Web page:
Ahead of the upcoming Future of Health Seminar, we spoke to keynote speaker, the Hon John Hill. The former South Australian Minister for Health and current Chair of Private Healthcare Australia, will take a practical look at what the next steps or missing pieces are to create a sustainable future of health in Australia.
What are you most looking forward to at this year’s Future of Health Seminar?
Australia, as most people acknowledge and research supports, has a world-class health system – but it is a system under pressure: financial, technological and demographic. Those who argue that reducing support for private healthcare is a way of relieving that pressure are mistaken; such a path would lead to greater pressure on state systems, longer waits and unsustainable budget growth.
As the recently appointed independent chair of Private Healthcare Australia (PHA) I am looking forward to participating in policy discussions at the Seminar, which will contribute to the sustainability of our unique blended model of public-private healthcare and, in particular, the Government’s second wave of private health insurance reforms.
At the Future of Health Seminar, you will be presenting on matters that look at how we can ‘advance sustainable solutions’. What is one thing which you want the audience to learn from this discussion?
It is important to understand that increasing healthcare costs are impacting both the private and public sectors and the private health insurance rebate is critical to maintaining balance in our health system. We constantly hear in the media about the “affordability crisis” in the private health system and the exodus of people from private health insurance, but the challenges regarding escalating costs are just as relevant to the public sector.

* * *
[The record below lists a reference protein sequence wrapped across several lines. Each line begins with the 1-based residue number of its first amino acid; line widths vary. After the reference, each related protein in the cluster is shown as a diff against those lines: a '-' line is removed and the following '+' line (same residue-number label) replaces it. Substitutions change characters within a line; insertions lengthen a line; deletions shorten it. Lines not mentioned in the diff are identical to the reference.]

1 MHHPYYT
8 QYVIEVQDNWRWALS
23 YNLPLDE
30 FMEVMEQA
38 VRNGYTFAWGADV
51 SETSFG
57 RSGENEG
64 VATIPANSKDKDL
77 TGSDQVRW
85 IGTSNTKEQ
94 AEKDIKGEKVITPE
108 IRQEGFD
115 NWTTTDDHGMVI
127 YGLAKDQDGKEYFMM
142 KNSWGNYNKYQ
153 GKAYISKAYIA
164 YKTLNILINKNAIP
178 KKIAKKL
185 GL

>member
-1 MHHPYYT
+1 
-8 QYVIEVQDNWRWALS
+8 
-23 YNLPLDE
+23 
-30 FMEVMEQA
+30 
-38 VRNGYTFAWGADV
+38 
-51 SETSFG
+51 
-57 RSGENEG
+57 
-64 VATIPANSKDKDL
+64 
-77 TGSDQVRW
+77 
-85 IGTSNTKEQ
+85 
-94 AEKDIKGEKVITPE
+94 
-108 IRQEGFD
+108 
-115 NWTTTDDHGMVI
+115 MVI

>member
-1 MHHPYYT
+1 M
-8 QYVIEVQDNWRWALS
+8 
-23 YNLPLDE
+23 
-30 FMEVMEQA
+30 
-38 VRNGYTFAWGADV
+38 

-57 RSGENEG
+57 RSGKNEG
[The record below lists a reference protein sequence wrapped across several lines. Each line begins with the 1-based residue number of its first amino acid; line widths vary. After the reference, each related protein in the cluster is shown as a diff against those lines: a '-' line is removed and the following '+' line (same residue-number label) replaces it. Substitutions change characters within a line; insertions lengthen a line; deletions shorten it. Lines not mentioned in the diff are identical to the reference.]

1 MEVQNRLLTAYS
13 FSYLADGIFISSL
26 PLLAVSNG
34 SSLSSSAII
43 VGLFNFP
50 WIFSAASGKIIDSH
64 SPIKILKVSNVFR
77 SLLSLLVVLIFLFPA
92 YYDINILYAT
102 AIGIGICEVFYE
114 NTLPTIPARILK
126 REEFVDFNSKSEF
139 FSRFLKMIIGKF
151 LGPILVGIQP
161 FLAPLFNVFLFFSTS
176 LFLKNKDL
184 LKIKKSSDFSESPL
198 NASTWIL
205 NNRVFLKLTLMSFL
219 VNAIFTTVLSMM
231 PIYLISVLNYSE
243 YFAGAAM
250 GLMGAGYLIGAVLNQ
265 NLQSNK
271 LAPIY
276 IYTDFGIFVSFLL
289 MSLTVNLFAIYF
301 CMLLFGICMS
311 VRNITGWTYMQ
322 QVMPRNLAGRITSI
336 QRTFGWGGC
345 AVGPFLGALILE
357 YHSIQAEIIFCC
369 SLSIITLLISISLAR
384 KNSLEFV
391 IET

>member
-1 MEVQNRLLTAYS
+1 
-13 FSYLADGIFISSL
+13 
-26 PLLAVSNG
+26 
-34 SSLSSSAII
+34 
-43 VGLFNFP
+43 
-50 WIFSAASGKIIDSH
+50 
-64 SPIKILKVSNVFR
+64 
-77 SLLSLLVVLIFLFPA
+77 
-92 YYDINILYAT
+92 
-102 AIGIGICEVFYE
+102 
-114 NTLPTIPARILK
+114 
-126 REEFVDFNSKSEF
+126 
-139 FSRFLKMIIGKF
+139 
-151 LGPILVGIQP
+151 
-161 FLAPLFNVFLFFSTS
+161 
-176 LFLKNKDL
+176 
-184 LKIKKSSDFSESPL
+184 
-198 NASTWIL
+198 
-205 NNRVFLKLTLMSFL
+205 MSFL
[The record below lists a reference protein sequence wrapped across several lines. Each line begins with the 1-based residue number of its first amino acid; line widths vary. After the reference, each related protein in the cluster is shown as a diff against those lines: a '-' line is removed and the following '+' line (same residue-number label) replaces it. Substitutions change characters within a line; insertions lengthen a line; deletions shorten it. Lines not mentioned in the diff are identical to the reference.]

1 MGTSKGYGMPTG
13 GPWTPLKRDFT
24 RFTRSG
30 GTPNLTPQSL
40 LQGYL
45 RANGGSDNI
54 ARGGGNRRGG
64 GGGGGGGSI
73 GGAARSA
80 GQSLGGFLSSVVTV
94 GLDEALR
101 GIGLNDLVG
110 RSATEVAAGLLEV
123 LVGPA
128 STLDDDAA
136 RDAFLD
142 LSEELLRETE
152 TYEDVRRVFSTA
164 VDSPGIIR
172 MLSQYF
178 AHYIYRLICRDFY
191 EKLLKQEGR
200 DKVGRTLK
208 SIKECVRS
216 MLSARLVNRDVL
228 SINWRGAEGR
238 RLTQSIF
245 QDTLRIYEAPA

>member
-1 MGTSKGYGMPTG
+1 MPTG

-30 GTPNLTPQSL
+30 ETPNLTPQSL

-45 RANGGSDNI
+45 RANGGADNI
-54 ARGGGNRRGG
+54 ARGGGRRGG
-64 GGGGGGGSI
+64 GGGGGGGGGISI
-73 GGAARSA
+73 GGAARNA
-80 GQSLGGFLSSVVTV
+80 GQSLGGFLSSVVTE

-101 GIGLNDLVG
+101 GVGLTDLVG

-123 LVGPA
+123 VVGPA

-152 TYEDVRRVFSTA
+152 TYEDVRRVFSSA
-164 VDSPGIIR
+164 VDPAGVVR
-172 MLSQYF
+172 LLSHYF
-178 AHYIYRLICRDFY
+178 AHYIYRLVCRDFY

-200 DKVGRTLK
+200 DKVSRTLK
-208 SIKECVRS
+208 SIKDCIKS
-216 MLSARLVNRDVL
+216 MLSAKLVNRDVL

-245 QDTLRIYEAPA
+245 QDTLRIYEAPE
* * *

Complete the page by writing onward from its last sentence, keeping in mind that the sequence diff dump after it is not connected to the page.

Under the latest COAG agreement, the States receive a 6% increase per year in public hospital funding, while health fund premiums increased by 3.25% this year, the lowest in almost two decades.
The fact is our health system is under strain, we have an ageing population, technological advances in healthcare cost money and the expectations of the community are ever-increasing. The private sector does take pressure off the public hospital system and in order to ensure the sustainability of our health system, the approach to policy should be positive and cooperative.
More than half of the Australian population, 13.6 million people have some form of private health insurance. The sector understands that consumers are worried about increasing costs and is working with the Government and stakeholders to keep premiums as low as possible.
The private health insurance rebate is a proven means of keeping low and middle-income Australians who want to use the private system in private health insurance. The rebate is means-tested and figures from the ATO show that more than half of the 13.6 million people who hold PHI have disposable incomes under $50,000 per annum. Many of these are full pensioners and superannuants who are making considerable sacrifices to maintain their health insurance.